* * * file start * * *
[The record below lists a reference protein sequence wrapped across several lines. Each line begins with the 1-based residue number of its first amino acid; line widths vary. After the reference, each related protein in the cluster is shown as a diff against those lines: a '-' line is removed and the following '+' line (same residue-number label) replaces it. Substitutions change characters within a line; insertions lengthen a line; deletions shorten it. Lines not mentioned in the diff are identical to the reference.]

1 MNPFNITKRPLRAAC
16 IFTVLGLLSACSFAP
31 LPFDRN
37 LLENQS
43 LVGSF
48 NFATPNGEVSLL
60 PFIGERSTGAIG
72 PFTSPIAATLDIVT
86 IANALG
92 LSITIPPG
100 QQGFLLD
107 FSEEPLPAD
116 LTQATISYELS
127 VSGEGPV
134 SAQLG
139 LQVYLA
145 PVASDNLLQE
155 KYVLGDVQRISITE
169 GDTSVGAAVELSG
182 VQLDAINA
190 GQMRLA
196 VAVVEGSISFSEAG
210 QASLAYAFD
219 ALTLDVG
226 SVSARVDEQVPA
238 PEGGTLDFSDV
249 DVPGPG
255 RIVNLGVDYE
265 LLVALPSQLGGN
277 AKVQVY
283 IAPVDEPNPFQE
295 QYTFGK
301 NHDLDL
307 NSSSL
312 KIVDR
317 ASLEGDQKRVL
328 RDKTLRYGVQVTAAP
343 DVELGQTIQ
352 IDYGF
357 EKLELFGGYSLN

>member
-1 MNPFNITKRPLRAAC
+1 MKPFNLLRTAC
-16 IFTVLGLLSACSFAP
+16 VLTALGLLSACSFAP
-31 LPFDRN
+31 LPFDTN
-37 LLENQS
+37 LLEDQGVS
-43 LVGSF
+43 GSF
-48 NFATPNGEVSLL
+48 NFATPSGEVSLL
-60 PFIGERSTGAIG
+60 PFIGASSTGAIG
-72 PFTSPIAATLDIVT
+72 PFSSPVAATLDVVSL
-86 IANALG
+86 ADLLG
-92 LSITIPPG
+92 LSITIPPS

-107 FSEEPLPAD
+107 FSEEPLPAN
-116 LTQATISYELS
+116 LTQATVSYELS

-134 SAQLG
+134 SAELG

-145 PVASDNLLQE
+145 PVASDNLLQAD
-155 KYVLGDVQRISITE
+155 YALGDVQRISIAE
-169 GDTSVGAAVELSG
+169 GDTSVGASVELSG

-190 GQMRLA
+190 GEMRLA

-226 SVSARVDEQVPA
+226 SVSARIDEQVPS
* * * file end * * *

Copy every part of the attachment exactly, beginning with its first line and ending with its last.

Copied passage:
[The record below lists a reference protein sequence wrapped across several lines. Each line begins with the 1-based residue number of its first amino acid; line widths vary. After the reference, each related protein in the cluster is shown as a diff against those lines: a '-' line is removed and the following '+' line (same residue-number label) replaces it. Substitutions change characters within a line; insertions lengthen a line; deletions shorten it. Lines not mentioned in the diff are identical to the reference.]

1 MNPFNITKRPLRAAC
16 IFTVLGLLSACSFAP
31 LPFDRN
37 LLENQS
43 LVGSF
48 NFATPNGEVSLL
60 PFIGERSTGAIG
72 PFTSPIAATLDIVT
86 IANALG
92 LSITIPPG
100 QQGFLLD
107 FSEEPLPAD
116 LTQATISYELS
127 VSGEGPV
134 SAQLG
139 LQVYLA
145 PVASDNLLQE
155 KYVLGDVQRISITE
169 GDTSVGAAVELSG
182 VQLDAINA
190 GQMRLA
196 VAVVEGSISFSEAG
210 QASLAYAFD
219 ALTLDVG
226 SVSARVDEQVPA
238 PEGGTLDFSDV
249 DVPGPG
255 RIVNLGVDYE
265 LLVALPSQLGGN
277 AKVQVY
283 IAPVDEPNPFQE
295 QYTFGK
301 NHDLDL
307 NSSSL
312 KIVDR
317 ASLEGDQKRVL
328 RDKTLRYGVQVTAAP
343 DVELGQTIQ
352 IDYGF
357 EKLELFGGYSLN

>member
-1 MNPFNITKRPLRAAC
+1 MKPFNLLRTAC
-16 IFTVLGLLSACSFAP
+16 VLTALGLLSACSFAP
-31 LPFDRN
+31 LPFDTN
-37 LLENQS
+37 LLEDQGVS
-43 LVGSF
+43 GSF
-48 NFATPNGEVSLL
+48 NFATPSGEVSLL
-60 PFIGERSTGAIG
+60 PFIGASSTGAIG
-72 PFTSPIAATLDIVT
+72 PFSSPVAATLDVVSL
-86 IANALG
+86 ADLLG
-92 LSITIPPG
+92 LSITIPPS

-107 FSEEPLPAD
+107 FSEEPLPAN
-116 LTQATISYELS
+116 LTQATVSYELS

-134 SAQLG
+134 SAELG

-145 PVASDNLLQE
+145 PVASDNLLQAD
-155 KYVLGDVQRISITE
+155 YALGDVQRISIAE
-169 GDTSVGAAVELSG
+169 GDTSVGASVELSG

-190 GQMRLA
+190 GEMRLA

-226 SVSARVDEQVPA
+226 SVSARIDEQVPS